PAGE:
My title may seem like a silly question, particularly if you haven’t taken your plants outdoors or if you live in a place that has relatively similar temperatures year round. But bear with me a moment and I think you’ll find that there is more to this and that yes, even if you never take your plants outdoors or if your climate is almost the same year round, your plants will still experience “seasons.”
How can this be? The first reason is the changing levels of light. All of us, no matter where we live, are undergoing dramatic light changes right now, whether we lose light in the northern hemisphere or gain it in the southern hemisphere. Even indoors, our plants notice this and react to it by needing less water (where we lose light) or needing more water (where we gain it).
Next, there are temperature changes. And again, while these may be more–or less–dramatic depending on where you live, they still happen. Even in more temperate climates, the outdoor air gets less humid and air conditioning runs less. That changes plant watering requirements as well.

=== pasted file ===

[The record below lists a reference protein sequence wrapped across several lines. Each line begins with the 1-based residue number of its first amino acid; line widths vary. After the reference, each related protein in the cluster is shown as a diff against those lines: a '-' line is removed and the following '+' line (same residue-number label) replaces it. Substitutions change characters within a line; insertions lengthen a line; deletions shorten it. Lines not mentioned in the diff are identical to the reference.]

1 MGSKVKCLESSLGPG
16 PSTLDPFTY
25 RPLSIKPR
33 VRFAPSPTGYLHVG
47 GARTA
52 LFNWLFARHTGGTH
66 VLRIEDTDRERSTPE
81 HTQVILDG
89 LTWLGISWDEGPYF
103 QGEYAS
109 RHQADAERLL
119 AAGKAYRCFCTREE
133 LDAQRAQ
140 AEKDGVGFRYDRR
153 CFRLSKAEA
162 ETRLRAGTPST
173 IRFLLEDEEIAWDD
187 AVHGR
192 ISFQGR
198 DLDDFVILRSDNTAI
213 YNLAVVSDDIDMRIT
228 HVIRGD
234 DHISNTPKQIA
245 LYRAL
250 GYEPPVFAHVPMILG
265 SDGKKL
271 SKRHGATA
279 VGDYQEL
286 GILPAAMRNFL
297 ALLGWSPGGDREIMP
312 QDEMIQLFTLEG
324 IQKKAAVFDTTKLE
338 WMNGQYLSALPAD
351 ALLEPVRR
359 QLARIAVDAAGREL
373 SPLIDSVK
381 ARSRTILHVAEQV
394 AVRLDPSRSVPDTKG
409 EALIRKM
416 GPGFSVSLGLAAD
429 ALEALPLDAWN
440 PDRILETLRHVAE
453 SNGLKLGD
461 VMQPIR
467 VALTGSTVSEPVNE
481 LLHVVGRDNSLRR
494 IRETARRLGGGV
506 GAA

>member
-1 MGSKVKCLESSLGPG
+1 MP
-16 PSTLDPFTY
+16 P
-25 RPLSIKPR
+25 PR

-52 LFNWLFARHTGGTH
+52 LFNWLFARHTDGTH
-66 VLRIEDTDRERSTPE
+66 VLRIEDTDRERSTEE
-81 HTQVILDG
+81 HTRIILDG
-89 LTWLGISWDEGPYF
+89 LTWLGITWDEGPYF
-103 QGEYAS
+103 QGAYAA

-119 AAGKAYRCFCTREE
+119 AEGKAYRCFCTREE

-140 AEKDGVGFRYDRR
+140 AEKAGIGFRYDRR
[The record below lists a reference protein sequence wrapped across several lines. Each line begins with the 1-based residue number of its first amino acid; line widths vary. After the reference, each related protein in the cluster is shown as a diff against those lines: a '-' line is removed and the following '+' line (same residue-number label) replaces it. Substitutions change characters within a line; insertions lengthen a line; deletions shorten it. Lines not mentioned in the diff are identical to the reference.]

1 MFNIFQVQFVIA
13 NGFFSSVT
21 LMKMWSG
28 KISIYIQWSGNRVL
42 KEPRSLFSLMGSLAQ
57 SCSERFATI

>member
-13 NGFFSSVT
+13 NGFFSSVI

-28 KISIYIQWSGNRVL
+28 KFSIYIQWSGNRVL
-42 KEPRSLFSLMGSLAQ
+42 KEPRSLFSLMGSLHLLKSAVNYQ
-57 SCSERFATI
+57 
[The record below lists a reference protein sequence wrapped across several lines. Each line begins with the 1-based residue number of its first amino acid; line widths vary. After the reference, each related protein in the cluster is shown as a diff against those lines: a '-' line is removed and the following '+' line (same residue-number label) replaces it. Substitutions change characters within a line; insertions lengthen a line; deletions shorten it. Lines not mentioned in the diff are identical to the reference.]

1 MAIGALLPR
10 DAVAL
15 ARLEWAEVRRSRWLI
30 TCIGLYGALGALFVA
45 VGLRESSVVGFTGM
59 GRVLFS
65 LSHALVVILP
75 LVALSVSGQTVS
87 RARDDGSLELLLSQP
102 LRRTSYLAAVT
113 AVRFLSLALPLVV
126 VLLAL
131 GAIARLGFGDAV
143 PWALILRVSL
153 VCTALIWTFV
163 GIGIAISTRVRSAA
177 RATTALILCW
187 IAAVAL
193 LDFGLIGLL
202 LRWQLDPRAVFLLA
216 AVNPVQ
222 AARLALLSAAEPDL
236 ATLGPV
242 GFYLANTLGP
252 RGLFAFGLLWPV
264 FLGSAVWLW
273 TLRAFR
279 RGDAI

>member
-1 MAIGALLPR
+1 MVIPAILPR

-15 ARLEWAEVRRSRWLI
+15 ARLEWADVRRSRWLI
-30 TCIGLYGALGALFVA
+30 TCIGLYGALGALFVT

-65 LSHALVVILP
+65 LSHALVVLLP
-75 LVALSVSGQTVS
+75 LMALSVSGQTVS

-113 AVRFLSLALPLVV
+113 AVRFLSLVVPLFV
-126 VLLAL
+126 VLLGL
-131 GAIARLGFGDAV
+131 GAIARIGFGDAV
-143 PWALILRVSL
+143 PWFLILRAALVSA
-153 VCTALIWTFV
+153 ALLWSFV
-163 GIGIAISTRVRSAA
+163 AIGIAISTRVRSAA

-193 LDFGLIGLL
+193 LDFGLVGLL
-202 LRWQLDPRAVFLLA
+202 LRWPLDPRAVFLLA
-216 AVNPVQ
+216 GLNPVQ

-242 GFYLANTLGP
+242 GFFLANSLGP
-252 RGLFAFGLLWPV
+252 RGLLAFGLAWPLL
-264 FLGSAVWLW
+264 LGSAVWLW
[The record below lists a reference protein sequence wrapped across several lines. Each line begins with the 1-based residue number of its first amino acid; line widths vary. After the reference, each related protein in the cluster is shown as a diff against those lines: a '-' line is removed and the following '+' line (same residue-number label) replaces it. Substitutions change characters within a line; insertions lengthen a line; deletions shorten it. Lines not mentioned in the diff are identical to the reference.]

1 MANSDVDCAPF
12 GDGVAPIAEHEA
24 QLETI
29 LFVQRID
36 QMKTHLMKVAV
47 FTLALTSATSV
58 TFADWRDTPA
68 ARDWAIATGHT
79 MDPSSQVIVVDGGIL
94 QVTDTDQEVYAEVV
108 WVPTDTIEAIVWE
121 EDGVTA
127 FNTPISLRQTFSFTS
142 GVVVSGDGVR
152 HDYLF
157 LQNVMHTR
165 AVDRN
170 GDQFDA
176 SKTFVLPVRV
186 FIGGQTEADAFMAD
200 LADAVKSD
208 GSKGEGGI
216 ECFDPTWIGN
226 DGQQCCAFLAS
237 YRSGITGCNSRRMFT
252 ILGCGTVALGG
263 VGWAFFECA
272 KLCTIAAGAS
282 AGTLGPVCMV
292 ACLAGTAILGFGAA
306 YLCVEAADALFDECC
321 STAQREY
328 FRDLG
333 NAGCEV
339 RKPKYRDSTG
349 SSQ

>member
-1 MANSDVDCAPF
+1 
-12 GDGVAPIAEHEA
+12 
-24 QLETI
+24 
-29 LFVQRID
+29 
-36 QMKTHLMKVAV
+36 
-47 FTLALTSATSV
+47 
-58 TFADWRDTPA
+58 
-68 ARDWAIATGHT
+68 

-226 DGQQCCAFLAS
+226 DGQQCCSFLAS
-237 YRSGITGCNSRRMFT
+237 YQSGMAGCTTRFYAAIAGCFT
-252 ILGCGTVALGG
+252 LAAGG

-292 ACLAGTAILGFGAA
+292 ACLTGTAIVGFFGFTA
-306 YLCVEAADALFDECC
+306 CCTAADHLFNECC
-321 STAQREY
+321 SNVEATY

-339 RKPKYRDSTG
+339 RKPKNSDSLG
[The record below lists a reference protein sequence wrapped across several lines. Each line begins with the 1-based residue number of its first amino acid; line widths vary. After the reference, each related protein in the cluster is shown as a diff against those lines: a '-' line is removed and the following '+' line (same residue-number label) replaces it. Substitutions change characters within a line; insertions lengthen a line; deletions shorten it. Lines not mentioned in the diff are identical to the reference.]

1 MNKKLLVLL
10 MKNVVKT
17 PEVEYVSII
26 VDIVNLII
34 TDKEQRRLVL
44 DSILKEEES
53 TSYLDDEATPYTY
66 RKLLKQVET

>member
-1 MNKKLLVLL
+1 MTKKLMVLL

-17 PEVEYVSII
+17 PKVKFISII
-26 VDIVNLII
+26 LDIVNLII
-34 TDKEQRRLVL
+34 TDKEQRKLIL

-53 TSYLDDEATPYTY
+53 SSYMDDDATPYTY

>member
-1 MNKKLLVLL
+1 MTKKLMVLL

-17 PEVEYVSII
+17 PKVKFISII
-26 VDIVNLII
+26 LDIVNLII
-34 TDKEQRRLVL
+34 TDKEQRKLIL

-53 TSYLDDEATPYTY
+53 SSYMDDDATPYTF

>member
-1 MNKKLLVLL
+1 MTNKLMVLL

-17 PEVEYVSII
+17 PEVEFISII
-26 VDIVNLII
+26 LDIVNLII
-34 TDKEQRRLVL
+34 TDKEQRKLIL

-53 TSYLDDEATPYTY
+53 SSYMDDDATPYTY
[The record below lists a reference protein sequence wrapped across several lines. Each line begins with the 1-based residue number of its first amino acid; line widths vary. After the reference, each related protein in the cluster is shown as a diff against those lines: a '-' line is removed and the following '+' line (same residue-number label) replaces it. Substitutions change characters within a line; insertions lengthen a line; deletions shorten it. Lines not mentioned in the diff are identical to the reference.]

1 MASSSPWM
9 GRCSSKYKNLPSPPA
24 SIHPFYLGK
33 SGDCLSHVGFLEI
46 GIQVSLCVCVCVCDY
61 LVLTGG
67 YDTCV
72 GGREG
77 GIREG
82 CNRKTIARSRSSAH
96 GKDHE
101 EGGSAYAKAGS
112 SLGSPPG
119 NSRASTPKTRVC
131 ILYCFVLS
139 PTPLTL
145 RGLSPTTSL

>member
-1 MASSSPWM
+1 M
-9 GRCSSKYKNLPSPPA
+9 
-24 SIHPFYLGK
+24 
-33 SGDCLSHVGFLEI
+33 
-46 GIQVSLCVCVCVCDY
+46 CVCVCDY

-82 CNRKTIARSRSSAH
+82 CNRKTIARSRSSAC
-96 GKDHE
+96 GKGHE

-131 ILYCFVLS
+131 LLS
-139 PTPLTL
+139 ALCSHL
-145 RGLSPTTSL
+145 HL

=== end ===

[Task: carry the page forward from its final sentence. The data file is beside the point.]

For those of us about to go into the heating season, that is perhaps one of the most dramatic changes for a plant. Depending on the type of heat in the home, your indoor air can literally become as dry as a desert.
Since most of out “house plants” come from humid tropical rain forests (with the exception of cacti and succulents, of course), this dry environment just invites all sorts of issues: leaf troubles, spider mites and just a general struggle to survive.
So what to do? As winter (or summer, depending on your hemisphere) approaches, be alert to the changes in your plants. Notice if they are staying moist longer, or drying more quickly. Be especially alert for any insect pests so that you can catch and treat if necessary before they get out of hand and spread.
In this way, you’ll have your plants for many years to come.